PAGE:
Q&A: Big Agnes' Sally Gentling

Designer sees ‘comfort’ as a top priority in keeping people outdoors longer

Sally Gentling was raised in Colorado by a couple of outdoor enthusiasts.


So after studying design at the Fashion Institute of Design and Merchandising in southern California, she was ecstatic to find a path where her love for the for the outdoors could result in a career designing for the activities she enjoyed most.

She started as a designer with Patagonia and has worked her way back to her home state in Colorado as a product developer, taking some time off in between to travel, ski, raft and climb.

The combination of her education, experience and personal time outdoors has taught her a lot about what consumers are looking for, and she talks to us about what’s trending in design.

You spent some time at Patagonia on the apparel side. Was it tough to make the switch to hardgoods at Big Agnes? 
Design is all about finding solutions to problems, working around certain construction rules, to create a product that is comfortable, efficient and attractive.

Tents and sleeping pads are really different from apparel. I had to learn a whole new set of design rules. Apparel is different and at the same time similar to sleeping bags. I look at designing sleep systems with the same consideration for comfort as I would a jacket.

You also spent time as a ski patroller and rafting guide. What ideas came to you during those pursuits?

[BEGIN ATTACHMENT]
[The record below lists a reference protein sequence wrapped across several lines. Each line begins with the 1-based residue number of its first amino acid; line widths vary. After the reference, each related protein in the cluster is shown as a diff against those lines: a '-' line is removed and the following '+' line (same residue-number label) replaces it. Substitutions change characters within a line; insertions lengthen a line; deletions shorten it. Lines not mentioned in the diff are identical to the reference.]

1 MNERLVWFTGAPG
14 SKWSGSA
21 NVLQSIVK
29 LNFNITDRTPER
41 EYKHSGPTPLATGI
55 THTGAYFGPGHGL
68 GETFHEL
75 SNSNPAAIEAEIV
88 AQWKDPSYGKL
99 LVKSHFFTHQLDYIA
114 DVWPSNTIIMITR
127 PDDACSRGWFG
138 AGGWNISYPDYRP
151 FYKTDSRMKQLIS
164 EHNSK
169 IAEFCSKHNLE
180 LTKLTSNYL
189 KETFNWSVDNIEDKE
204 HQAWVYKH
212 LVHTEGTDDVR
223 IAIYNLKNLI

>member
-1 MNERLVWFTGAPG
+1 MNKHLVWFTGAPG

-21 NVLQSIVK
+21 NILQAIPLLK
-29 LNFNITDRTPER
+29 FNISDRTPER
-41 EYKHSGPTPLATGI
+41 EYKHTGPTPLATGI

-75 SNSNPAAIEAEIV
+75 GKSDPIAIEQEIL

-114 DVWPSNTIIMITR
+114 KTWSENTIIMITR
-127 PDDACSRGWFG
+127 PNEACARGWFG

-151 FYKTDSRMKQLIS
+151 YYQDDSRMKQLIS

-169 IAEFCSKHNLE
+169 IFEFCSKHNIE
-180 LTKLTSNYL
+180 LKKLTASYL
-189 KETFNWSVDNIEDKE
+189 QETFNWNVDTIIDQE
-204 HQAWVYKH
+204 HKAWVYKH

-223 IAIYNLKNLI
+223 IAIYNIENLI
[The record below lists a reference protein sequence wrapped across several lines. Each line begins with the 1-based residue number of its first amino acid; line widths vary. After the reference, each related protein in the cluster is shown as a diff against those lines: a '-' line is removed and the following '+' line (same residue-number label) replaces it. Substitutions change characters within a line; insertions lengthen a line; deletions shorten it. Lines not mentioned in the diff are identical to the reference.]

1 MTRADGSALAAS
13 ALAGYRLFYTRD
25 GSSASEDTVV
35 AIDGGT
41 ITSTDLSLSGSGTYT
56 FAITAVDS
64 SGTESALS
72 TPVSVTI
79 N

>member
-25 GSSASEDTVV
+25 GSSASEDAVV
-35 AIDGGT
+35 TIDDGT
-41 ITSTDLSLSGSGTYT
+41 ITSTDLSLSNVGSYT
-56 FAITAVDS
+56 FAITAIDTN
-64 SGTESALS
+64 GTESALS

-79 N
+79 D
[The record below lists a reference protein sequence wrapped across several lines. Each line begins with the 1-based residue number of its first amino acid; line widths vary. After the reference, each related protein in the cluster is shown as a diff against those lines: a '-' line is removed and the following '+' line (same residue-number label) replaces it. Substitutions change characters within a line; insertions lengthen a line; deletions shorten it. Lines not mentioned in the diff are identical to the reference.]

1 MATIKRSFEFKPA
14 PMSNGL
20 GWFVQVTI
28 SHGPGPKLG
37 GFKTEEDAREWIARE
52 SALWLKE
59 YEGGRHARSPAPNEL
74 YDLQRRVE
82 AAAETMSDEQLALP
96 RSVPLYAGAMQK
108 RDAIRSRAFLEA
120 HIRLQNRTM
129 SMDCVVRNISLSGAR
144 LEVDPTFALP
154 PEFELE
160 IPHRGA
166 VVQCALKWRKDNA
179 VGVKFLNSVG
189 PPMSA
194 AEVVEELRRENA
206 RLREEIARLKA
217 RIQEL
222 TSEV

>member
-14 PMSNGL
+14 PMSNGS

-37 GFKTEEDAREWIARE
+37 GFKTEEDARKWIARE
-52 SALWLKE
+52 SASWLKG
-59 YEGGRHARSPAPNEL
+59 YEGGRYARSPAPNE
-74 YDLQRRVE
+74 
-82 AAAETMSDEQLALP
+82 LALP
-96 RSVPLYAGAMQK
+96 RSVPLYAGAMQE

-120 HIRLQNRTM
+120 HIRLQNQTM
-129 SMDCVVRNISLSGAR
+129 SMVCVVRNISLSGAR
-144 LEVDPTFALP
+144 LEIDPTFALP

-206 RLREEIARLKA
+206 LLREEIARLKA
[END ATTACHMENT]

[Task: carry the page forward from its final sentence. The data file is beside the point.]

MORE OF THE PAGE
I really think that the more comfortable you are in the backcountry, the more likely you are to go out, and the more likely you are to stay out longer. As a patroller, I learned what equipment works and doesn’t work, how things wear out, how things break, and personally experienced how it can ruin your day to have a piece of equipment flat out fail. As a guide, I really got to see how a client’s gear, and their level of comfort in using the gear, can make or break their outdoor experience. I try to bring all those experiences to the table with each new design.

It's not all about "lightweight" gear anymore. Why do you think "comfort" has become a big priority in the outdoor industry these days?
It’s always a balancing act between weight and comfort. There is a lot of different ways people recreate — people who spend more time car camping or rafting, tend to gravitate more towards comfort, whereas when you have to carry the equipment on your back and speed is safety, it’s a different story. Ultimately, not everyone wants to or needs to be an ounce counter, and at the end of the day being comfortable in the backcountry — whether it’s a tent that functions properly in the rain, or a sleeping bag in which you actually get a good night sleep, can really make or break your trip.

What are some of the pervading design and development trends you are seeing these days in the outdoor industry?
Integration of electronics into our outdoor world is huge right now. I think the industry fought it at first, but now brands are embracing it. Companies are thinking of new ways to enable people to bring their electronics with them, and thus breaking down some barriers of why certain people may or may not go camping.

What do you look to accomplish when you go to Outdoor Retailer?
I enjoy getting out of the main hall and checking out the new and upcoming brands, and manufactures in the other parts of the show. Also, I love looking for fabrics or trims that would not usually be used in tents, pads or sleeping bags.

--David Clucas 



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